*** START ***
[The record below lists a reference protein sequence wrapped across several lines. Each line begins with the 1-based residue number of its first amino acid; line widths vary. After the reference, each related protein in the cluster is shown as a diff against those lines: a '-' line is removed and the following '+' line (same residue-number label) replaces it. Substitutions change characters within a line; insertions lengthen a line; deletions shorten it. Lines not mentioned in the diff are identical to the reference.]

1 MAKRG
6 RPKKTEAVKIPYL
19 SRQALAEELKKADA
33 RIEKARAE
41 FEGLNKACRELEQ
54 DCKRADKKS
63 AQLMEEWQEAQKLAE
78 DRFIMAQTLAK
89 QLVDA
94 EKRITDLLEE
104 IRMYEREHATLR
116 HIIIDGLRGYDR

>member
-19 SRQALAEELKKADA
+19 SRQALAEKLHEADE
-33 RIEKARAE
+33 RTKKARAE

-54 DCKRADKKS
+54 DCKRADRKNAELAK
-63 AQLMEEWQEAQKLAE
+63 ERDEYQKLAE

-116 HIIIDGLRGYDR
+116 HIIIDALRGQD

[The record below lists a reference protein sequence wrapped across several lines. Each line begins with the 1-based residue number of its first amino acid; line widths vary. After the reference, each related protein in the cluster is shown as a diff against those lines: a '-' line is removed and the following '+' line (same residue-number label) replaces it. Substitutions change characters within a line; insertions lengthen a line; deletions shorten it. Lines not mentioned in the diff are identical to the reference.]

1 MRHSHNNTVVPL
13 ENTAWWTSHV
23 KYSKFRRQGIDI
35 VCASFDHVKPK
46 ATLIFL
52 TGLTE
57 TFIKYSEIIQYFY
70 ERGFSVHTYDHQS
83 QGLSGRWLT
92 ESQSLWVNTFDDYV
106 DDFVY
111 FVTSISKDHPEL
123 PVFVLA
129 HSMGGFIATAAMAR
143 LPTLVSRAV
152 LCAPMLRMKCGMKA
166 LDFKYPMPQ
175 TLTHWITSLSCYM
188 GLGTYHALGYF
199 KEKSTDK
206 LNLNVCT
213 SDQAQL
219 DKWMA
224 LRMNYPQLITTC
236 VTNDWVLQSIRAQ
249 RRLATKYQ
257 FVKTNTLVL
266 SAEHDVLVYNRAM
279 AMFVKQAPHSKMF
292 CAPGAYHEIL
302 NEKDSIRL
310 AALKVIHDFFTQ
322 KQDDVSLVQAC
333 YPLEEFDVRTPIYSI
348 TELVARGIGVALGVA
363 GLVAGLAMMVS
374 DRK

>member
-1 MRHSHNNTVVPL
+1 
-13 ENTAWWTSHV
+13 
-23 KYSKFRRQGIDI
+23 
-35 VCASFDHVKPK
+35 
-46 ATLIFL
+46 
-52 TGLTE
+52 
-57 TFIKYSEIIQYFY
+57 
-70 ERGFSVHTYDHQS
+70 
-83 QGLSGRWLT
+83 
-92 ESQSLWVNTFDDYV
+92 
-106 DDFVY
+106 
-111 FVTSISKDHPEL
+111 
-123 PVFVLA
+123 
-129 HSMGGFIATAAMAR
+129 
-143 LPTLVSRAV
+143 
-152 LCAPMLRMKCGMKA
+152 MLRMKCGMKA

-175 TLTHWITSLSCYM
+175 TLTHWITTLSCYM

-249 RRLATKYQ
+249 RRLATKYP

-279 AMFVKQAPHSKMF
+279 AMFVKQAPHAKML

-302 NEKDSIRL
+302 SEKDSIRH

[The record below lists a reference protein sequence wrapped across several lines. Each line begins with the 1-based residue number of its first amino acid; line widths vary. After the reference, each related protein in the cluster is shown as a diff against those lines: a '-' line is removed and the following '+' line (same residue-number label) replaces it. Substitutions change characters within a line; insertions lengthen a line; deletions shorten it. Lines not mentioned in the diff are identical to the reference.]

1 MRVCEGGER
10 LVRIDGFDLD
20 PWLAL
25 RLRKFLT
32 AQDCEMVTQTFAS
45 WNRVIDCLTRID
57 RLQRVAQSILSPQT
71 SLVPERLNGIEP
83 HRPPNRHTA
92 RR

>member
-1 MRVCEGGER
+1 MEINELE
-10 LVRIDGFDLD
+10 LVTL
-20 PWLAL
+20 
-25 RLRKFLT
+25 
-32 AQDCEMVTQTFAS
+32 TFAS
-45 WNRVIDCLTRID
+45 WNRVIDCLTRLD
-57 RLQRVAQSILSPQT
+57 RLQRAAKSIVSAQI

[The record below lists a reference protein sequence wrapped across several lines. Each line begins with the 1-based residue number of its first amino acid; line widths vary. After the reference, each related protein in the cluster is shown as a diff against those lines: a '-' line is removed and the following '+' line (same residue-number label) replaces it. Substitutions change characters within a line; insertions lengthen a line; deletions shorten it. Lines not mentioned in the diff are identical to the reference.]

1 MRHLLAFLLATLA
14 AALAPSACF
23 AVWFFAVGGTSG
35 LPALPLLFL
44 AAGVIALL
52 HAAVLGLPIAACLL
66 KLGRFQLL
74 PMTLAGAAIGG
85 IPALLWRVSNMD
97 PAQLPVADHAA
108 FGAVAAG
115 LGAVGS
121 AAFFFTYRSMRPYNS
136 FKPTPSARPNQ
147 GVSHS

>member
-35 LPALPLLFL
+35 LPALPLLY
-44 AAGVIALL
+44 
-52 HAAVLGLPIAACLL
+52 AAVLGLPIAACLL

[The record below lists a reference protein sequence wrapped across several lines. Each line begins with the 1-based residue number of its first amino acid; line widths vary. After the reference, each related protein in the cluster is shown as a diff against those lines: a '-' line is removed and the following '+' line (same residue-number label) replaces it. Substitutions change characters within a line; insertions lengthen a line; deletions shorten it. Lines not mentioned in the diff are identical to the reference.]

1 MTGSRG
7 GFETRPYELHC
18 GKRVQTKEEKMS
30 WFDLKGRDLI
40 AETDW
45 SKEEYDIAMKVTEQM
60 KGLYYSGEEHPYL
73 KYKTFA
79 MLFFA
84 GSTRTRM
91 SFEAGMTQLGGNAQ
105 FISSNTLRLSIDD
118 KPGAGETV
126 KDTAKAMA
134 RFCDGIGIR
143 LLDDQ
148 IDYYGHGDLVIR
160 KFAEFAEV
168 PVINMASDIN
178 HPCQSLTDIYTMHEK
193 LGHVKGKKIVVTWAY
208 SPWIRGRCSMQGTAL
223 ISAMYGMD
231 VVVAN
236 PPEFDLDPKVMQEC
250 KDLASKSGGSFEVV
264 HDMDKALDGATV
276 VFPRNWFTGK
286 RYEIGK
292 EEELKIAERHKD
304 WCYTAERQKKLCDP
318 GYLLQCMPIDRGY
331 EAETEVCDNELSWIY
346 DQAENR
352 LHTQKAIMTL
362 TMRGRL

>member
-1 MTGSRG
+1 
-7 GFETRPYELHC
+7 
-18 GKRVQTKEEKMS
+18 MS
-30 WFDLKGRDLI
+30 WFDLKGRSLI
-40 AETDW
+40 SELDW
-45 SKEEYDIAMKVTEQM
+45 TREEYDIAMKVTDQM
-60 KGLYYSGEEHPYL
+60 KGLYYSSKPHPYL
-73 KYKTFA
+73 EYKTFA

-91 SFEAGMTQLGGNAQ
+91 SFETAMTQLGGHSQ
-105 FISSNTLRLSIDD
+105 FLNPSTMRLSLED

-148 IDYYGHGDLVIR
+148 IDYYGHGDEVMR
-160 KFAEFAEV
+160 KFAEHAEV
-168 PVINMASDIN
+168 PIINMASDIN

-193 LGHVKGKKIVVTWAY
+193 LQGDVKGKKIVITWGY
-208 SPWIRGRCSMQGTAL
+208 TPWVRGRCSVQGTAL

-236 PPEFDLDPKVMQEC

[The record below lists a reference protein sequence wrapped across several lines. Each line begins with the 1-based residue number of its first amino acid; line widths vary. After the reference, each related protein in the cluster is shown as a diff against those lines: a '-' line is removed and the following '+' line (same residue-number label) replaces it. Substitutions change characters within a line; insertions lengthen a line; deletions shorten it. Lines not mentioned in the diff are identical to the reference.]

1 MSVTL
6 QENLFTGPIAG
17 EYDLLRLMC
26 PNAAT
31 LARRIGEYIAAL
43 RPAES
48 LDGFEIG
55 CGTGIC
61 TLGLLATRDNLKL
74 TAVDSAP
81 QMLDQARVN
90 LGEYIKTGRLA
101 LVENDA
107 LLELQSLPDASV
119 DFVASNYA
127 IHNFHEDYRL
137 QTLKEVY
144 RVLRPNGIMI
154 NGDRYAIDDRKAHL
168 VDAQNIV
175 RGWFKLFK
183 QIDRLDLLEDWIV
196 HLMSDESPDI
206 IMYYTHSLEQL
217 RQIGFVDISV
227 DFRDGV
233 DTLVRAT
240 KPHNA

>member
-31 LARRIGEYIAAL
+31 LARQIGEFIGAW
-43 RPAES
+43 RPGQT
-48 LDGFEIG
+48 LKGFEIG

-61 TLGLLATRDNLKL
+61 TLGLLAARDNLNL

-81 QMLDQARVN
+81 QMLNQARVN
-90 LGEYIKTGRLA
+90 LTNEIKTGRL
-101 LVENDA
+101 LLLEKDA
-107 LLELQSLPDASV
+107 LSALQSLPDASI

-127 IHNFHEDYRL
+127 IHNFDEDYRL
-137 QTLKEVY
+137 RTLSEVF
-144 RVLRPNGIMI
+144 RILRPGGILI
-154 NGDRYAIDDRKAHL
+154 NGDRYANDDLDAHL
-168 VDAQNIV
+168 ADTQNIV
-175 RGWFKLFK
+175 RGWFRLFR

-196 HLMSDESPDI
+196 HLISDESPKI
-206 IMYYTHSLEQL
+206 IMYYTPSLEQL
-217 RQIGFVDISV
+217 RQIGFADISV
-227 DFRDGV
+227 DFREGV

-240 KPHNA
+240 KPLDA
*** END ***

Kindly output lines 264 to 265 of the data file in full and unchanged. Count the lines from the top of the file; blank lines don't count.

-101 LVENDA
+101 LLLEKDA